There are so many reasons to own a portable audio recorder. Standard computer sound cards, particularly those in laptops, are far from ideal, subject to all sorts of hums and whines from electronic interference, and are useless at capturing sounds in the field, at a gig or recording interviews on location. A decent portable recorder, such as the Edirol R-09, will out-perform a basic PC or Mac every time.

Hardy and pocketable

The R-09 passes the portability test with ease. Easily pocketable, it’s very light and benefits from a solid-state build that, in the absence of moving parts, eliminates concerns of hard-disk noise and volatility.

The R-09 likes to record from its built-in stereo mics direct to SD cards (a 64MB card comes in the box), which is a far more convenient option than the hard disk-based Korg MR-1 (£400) which relies on a fiddly external mic arrangement.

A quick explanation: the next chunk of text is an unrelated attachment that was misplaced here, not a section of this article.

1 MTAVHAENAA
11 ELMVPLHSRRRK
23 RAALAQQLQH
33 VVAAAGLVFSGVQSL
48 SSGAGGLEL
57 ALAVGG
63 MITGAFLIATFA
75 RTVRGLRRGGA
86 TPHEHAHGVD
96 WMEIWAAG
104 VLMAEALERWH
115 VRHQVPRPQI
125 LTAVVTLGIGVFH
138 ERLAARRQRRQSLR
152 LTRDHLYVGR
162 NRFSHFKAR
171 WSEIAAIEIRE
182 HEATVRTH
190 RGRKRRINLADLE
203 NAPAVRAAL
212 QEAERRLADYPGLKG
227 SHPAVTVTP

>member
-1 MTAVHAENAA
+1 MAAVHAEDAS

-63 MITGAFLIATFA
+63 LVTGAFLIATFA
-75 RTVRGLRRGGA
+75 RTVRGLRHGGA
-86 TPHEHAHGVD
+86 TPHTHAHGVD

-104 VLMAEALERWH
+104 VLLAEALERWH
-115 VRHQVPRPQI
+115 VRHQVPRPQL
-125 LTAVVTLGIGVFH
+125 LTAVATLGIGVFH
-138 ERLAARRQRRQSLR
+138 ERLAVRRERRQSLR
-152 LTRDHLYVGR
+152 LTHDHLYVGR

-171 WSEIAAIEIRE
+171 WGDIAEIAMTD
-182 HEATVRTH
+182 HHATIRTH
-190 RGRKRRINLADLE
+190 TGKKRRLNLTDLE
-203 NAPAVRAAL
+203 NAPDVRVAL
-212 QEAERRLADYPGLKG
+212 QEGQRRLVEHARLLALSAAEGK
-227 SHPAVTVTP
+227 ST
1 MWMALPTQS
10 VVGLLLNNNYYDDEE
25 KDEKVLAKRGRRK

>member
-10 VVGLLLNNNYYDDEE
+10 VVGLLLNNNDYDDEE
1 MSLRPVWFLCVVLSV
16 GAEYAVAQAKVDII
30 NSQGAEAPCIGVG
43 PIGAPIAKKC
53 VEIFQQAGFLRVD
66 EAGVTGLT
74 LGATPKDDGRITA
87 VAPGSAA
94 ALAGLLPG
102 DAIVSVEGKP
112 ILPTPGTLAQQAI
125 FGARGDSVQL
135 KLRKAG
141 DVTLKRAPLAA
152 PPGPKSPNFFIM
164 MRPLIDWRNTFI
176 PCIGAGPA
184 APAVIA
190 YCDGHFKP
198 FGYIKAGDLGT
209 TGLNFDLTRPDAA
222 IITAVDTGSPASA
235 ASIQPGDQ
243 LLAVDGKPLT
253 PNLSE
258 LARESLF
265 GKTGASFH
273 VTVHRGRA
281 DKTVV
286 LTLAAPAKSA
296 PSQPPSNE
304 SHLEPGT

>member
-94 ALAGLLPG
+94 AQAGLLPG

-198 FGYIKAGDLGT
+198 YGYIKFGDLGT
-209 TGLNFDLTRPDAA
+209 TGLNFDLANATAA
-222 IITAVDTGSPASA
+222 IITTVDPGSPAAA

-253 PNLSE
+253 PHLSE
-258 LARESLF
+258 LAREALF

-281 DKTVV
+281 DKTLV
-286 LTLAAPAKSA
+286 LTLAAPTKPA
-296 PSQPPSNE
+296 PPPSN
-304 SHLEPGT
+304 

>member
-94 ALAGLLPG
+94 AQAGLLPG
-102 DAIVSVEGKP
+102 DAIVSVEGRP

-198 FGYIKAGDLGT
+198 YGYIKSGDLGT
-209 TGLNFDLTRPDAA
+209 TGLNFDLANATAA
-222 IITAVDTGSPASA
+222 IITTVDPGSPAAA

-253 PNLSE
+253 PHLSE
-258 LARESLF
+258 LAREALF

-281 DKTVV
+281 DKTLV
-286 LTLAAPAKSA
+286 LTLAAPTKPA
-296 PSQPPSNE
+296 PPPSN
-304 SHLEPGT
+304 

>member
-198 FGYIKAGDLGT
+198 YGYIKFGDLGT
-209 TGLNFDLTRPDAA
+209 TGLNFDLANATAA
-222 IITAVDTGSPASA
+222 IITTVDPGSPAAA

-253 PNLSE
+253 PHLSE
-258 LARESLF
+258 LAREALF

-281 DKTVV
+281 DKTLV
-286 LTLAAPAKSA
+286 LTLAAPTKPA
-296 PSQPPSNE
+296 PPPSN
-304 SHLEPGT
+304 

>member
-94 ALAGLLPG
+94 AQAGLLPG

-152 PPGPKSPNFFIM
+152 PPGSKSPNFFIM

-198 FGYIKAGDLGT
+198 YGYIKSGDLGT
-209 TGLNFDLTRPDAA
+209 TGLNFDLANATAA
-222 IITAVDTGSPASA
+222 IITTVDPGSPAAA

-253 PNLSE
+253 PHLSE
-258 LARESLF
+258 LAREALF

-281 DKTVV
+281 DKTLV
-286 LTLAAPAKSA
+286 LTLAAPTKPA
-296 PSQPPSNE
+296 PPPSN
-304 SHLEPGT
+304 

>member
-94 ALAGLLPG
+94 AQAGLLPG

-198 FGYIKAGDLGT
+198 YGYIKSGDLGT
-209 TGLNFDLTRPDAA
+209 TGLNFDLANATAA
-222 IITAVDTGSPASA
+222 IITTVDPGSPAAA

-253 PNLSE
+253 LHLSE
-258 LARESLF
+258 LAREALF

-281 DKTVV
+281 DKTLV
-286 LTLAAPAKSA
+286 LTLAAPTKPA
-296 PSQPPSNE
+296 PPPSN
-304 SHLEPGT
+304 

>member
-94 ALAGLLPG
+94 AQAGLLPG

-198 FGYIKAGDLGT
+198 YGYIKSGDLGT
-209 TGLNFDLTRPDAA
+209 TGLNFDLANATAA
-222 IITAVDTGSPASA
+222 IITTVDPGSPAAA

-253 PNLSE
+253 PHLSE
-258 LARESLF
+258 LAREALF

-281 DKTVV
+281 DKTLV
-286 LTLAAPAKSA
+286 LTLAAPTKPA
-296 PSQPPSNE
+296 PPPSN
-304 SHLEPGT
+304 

Choose your compression

For optimum sound quality you can record uncompressed in 24-bit WAV format, while MP3 recording at 128, 224 or 320 kbps will pack much more into the space available.

An external mic (phantom-powered or not) or a line-in can be used in place of the built-in mics, and low-cut and high/low input gain switches on the back allow for quick adjustments to be made according to the situation. Audio output is via a 3.5mm headphone jack that doubles as an optical digital output.

Where the R-09 really excels is recording the sounds of the big wide world, where its mics capture an incredible amount of detail, aided by an (optional) auto gain control to keep levels in check. Take your pick from three colour schemes: black, white or red.

Stuff says... 

Edirol R-09 review

A brilliantly portable recorder, ideal for podcasters, musicians and DJs